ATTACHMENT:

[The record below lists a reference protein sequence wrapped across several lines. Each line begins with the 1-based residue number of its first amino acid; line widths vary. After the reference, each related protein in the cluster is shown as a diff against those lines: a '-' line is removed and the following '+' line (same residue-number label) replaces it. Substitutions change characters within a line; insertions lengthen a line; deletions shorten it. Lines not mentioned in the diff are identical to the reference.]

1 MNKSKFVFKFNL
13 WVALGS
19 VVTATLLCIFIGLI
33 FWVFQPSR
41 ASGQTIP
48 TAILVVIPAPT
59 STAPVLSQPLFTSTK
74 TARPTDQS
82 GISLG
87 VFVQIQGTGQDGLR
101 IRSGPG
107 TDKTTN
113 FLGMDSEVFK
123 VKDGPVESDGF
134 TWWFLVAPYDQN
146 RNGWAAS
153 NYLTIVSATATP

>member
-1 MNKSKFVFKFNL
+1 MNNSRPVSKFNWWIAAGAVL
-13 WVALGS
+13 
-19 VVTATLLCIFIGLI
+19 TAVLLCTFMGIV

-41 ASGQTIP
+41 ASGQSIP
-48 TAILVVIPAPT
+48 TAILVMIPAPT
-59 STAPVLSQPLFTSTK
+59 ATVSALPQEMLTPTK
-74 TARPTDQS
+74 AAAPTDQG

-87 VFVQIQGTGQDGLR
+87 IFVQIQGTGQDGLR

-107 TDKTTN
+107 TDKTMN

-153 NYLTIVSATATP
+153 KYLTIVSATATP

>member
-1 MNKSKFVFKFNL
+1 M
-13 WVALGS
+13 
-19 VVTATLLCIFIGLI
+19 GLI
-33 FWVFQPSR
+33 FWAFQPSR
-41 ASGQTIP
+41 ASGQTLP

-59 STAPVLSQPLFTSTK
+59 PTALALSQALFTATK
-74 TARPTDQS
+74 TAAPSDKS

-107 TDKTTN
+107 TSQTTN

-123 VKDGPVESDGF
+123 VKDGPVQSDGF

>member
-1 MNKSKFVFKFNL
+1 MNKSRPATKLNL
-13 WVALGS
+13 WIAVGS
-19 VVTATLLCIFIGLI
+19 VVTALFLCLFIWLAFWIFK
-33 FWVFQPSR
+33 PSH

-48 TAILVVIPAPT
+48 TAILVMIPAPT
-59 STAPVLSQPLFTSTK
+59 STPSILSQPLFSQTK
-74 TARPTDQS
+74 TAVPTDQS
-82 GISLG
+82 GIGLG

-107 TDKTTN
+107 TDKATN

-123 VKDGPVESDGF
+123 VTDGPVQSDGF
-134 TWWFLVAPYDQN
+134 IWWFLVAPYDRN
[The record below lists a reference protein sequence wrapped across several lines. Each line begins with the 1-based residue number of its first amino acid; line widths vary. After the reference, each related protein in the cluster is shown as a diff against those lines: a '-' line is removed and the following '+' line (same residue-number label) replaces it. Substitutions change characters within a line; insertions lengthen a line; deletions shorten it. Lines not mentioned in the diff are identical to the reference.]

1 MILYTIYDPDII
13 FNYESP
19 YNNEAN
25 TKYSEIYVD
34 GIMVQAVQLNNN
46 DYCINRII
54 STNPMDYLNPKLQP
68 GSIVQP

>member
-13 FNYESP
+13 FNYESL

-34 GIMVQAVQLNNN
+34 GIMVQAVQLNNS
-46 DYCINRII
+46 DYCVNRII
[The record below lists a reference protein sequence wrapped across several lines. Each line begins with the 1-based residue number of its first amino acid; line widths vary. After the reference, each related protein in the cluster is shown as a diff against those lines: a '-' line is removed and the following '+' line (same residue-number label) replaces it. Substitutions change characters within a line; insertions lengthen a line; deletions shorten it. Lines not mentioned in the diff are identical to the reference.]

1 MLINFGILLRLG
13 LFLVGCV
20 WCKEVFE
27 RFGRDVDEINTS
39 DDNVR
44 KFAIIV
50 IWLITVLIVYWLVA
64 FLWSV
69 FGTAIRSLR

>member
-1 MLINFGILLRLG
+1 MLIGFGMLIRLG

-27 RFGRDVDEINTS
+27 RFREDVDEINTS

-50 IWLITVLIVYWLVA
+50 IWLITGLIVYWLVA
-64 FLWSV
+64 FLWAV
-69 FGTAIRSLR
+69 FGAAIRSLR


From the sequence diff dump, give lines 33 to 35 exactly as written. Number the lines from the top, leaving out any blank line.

+74 AAAPTDQG

-87 VFVQIQGTGQDGLR
+87 IFVQIQGTGQDGLR